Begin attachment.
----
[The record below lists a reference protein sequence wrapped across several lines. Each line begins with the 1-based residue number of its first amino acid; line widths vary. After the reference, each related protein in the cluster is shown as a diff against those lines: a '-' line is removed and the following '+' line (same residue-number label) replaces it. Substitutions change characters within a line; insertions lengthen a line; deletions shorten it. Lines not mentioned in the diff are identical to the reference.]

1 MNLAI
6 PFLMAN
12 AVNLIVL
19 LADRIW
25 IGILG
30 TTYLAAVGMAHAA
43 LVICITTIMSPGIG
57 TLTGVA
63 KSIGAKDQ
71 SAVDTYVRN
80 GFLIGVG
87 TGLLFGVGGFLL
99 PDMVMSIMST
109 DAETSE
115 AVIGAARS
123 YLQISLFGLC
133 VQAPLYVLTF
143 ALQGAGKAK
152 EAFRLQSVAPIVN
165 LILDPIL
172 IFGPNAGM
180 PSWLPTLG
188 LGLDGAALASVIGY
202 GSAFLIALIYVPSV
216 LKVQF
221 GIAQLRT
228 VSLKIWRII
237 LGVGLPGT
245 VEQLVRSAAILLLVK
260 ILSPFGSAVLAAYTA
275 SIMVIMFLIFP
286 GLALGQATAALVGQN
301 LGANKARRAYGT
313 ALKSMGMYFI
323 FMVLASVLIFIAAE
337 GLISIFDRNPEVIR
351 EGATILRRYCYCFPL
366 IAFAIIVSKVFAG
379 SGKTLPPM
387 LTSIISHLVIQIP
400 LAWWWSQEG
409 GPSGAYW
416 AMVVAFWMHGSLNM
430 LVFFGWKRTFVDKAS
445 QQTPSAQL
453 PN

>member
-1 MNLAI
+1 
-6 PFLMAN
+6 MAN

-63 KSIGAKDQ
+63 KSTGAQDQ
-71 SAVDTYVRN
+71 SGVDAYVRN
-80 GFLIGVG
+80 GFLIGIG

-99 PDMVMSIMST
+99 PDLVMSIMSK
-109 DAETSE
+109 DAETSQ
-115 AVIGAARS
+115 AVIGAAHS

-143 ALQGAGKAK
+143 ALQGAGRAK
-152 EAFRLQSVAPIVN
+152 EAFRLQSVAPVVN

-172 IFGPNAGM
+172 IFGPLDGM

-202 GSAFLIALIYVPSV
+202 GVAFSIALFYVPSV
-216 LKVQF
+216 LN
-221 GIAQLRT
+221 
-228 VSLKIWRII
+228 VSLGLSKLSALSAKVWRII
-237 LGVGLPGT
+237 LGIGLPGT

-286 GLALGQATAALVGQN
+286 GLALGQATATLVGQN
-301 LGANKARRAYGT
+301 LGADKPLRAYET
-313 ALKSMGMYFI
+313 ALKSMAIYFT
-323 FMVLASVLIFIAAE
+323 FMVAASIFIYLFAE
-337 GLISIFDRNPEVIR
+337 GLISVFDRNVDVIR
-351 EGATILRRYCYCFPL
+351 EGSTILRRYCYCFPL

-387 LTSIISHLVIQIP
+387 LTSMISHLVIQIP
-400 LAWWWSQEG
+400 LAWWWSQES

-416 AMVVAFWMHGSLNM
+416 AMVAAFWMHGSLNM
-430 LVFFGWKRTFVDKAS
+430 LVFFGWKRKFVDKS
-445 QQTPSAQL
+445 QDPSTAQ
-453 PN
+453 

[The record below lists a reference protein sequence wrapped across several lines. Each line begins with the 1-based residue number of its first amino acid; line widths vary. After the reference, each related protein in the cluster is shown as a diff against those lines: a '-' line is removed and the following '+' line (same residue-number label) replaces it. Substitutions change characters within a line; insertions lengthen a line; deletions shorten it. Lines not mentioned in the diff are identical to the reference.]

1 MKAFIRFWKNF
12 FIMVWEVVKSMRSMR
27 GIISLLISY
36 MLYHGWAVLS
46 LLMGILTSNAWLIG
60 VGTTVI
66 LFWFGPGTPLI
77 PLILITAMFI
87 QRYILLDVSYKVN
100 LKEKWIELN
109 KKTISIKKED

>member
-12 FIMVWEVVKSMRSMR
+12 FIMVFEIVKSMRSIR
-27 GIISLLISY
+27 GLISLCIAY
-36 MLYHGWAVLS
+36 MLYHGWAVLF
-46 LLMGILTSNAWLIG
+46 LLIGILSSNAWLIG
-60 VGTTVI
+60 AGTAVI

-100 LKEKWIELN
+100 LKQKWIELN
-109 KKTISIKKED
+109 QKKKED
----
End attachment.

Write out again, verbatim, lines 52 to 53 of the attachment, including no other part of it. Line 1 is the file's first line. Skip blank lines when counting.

+6 MAN

-63 KSIGAKDQ